In the rustics drawn by Hardy although realistically drawn, there is imaginative or romantic coloring. They have been idealized by the novelist. Hardy becomes poetic when he describes laborers, plebeians, or villagers. Hardy shows marvelous power in describing the typical. The types are multiple, distinct and exclusive. Typical characters cannot show us the depth of human nature. Hardy's characters are not types. "But most of the characters of Hardy's novels are neither types not mere individuals but universals. Each comprehends within himself the whole of human nature which is one and indivisible. They have their varied casings of the colored glass of individuality, but the light at the center is white. To call Hardy a 'fearless realist', is to misunderstand him, to abuse the term. In the matter of incident he is certainly neither romanticist nor prude: but in character, his eye and hand are those of the idealist—the idealist who rises above the accidents and distinctions of external show, and looks deep down into human nature itself."

The Importance of Plot, Scene and Event in His Novels

      Another quality of Hardy as a novelist is his supreme mastery in plot construction. In the history of English novel, we have a very strong tradition of a plot in a novel. The idea is that a novel must have a moral idea running throughout the story. Even characterization becomes secondary. "A novel must have a plot. There must be central unity and purpose in the action. It must be possible to discern a line or lines, of progress towards consummation of some sort in all great dramas, and in most great novels. The action is the logical outcome of the central characters. But even when character is most tyrannical in its control, the plot is also an expression of idea." No doubt in Hardy we find the domination of character. His characters are more impressive than his stories. It seems that his heart lies in the creation of fully developed characters. Even then we find that there is no plotlessness in his novels. He is the follower of the old traditions. There is the superb blending of the idea with the character. For example, the idea in Tess is the discussion of the central question—Is Tess a pure woman? Hardy seems to give the reply that the basic instincts of Tess are hard work, chastity, innocence, vitality, and so on. The circumstances are responsible for her degradation. Destiny is responsible for her doom. No doubt the idea behind the novel Tess is moral. "The work of art should give us not only delight but it should also give us aesthetic or imaginative pleasure. In spite of the charge of obscurity, we find a strong moral fiber in the novels of Hardy. It is quite correct to say, 'Hardy is among those who have given us works of art wherein, having grasped the central idea of each, we find it to be not only a tiling of beauty but a grand moral lesson." But he is not so didactic as to destroy his artistic sensibilities. Really according to Shaw, he is an artist-philosopher. He is first an artist, then a novelist. We have in his novels the consciousness of beauty, color, poetry and form. Then comes his philosophy or the idea.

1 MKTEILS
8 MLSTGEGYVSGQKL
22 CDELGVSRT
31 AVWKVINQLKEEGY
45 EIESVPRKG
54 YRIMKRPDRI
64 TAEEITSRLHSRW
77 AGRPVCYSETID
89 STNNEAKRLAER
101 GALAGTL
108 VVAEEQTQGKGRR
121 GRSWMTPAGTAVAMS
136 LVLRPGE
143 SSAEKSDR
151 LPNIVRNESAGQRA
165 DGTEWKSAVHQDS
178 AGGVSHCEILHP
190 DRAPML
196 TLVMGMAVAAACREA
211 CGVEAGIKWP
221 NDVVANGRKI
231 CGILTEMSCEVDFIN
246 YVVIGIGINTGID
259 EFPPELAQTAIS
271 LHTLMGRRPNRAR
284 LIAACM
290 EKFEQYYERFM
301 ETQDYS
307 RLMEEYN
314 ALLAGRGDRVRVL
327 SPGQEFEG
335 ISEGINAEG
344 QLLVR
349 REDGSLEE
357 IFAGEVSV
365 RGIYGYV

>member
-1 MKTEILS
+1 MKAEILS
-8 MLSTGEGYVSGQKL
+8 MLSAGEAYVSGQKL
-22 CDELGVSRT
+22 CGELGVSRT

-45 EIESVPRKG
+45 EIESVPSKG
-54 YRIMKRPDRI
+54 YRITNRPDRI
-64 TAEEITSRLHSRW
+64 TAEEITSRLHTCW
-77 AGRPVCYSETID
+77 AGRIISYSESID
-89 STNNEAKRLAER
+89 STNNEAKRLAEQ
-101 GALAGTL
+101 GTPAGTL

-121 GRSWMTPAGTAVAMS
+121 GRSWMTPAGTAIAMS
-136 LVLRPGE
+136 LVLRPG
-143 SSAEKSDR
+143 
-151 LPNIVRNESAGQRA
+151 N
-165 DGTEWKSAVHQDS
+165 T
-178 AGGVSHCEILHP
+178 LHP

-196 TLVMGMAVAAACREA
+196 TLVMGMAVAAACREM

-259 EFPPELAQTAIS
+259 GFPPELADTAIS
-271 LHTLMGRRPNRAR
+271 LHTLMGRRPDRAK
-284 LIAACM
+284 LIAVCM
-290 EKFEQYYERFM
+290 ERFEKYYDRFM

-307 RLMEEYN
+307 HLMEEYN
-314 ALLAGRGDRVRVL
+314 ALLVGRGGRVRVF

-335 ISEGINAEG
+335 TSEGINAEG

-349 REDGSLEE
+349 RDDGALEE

If we study his plots we find that most of them are love stories. This has been all along the English tradition. There are exceptions to thd rule. Stevenson, Conrad, Bennett and H.G. Wells do not always give us love stories. But "the Wessex novels are almost without exception built solidly round the erotic situation generally of a highly complicated nature". The only exception in Hardy to the above statement seems to be Mayor of Casterbridge; although it has one or two love stories. In almost all his novels the plot is based on the fact "of two or more men loving one woman, or two or more women loving one man or the combination of the two varieties of complication."